Managing pressures with your boyfriend or girlfriend

By  ReachOut     |    Updated: 17th May, 2017    |    5 min read

Ever wondered what the ‘ship’ in ‘relationship’ means? It refers to the fact that a relationship with a boyfriend or girlfriend can either float or sink, just like a ship. OK, that isn’t entirely true, but it IS a useful way for thinking about the effects of pressure in a relationship.  Read on for some tips to keep afloat and what to do if you feel unsafe.

You might find this useful if:
  • You want to learn about some of the common pressures in relationships
  • You want some tips for dealing with relationship pressures
  • You want to understand where the tension in your relationship is coming from
  • Your relationship is not going as well as you would like

What are the different kinds of pressure in a relationship?

Whilst having a boyfriend or girlfriend can be great, there are a whole bunch of things that can get in the way of feeling content and happy in your relationship. Generally speaking, there are two kinds of relationship pressures. Internal pressures come from within the relationship and external pressures come from people, or other factors, that are outside of the relationship itself. Some common relationship pressures include:


  • Differences in culture and religion
  • Difference in age
  • Jealousy
  • Neglect
  • A lack of compromise
  • Differences in opinion
  • Unreasonable or unfulfilled expectations


  • Study or work
  • Illness
  • Money
  • Family and friends
  • Distance (as in long distance relationships)

How can you manage these pressures?

Recognising the source of conflict is the first step to making it go away. To identify what the source of conflict is in your relationship, write down the pressures from the above lists that are affecting you. If you don’t think it’s any of the things on the lists, have a quiet moment of reflection and try to remember how you feel when you argue with your partner. Once you know what it is that’s creating tension between you and your boyfriend or girlfriend, you can address the problem directly and try to reach a solution. Read on for some tips to help you reduce the pressure:

  • Communication – We have smart phones and airplanes and yet there is still no device to help us read minds! So, next best thing – use your words. How is your partner supposed to know what’s wrong if you don’t tell them? Let them know what’s bugging you in a calm and collected manner and then you can try to resolve the issue together. Have a look at some of our tips for communicating.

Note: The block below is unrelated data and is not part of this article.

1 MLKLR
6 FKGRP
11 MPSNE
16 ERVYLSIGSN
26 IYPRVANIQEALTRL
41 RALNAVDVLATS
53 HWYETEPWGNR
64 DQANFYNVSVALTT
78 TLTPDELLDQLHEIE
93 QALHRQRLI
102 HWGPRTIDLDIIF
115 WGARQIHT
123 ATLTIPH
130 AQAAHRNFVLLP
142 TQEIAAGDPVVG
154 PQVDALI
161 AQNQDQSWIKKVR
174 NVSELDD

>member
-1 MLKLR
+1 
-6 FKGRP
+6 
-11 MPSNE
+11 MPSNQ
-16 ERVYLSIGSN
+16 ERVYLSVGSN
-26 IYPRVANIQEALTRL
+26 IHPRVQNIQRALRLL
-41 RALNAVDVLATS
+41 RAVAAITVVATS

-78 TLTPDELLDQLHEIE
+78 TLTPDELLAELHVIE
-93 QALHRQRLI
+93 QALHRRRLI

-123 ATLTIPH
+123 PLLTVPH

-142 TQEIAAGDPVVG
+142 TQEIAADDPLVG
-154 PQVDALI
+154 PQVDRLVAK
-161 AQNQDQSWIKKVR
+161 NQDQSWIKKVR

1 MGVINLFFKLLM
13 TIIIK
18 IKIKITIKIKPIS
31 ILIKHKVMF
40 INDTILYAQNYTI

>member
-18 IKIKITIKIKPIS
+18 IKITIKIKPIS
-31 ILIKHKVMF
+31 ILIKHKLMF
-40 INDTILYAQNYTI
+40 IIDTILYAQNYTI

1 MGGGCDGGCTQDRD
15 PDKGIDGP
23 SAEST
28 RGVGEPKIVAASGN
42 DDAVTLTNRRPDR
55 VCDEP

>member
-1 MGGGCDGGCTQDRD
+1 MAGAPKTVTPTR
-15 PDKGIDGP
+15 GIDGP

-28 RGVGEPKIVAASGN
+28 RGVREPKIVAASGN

• Compromise – You can’t always get what you want. Chat to your boyfriend or girlfriend to figure out the stuff that’s really important to each of you, and the stuff that isn’t as much of a big deal. It might be hard to accept that someone you’re close to doesn’t care about all the same things as you but, as with everything, compromise becomes easier with practice.
  • Reassurance – Everybody likes to hear about how much they are loved. If you feel assured that the way you feel is mutual, the relationship will tend to flow more smoothly and problems like ‘jealousy’ will be less likely to rear their ugly head.
  • A fresh perspective – Sometimes it can be handy to hear about your relationship from a fresh perspective. By talking to someone who is not directly involved in the relationship, like friends or family, you might be able to see the situation in a different way and deal with any pressures accordingly.
  • Respect differences – Differences in culture, religion or opinion can be the source of many fundamental issues in relationships. Instead of rejecting the unfamiliar, try to embrace it. Differences between partners can make things more interesting and unpredictable. You might even learn a thing or two.
  • Don’t be afraid of spending time apart – Sometimes the best thing for a couple is time away from each other. After all, you can’t miss someone if they never leave.
  • Avoid trying to work things out when one or both of you are angry – Anger is one of the most unproductive moods that you can be in. When you’re angry, you’re more likely to say unkind things that you will regret. Try to change the topic of conversation or just walk away and then revisit the issue later on.

If you feel unsafe

Violence in a relationship is never okay and it is against the law. If your relationship has become unhealthy and you feel unsafe, you might consider contacting a support service.

Working through relationship pressures can be really hard. If these tips don’t work for you, you might want to look to professional help so that you can work together to get to the bottom of what’s going on and work with them to try to fix it.

What can I do now?

Also check the related topics:  

Boy/girlfriend relationship

Factsheet provided by ReachOut


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